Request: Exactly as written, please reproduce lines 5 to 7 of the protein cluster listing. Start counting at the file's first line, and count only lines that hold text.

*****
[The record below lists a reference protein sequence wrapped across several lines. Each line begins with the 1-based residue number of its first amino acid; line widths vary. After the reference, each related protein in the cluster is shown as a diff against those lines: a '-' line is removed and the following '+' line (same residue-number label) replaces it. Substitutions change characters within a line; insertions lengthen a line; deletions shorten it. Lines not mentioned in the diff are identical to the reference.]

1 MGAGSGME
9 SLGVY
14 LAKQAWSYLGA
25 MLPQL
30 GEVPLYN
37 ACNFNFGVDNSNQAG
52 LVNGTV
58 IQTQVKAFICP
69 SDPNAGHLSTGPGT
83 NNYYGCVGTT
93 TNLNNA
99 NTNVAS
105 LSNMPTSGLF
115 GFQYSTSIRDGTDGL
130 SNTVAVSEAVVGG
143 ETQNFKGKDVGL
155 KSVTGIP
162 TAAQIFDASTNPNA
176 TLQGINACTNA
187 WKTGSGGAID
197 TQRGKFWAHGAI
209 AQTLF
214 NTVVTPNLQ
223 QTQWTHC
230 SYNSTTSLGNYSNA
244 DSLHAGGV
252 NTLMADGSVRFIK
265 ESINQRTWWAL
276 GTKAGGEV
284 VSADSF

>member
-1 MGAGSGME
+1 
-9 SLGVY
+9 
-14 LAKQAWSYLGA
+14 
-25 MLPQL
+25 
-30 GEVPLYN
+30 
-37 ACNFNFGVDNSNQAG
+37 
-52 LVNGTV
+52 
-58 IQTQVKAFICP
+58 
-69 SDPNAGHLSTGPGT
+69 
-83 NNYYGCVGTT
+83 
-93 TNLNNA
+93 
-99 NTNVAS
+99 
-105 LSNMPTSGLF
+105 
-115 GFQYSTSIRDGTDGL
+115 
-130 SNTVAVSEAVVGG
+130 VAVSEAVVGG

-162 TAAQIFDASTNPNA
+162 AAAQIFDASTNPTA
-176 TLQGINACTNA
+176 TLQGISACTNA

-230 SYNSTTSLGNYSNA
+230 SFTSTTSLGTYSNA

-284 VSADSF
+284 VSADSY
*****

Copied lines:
25 MLPQL
30 GEVPLYN
37 ACNFNFGVDNSNQAG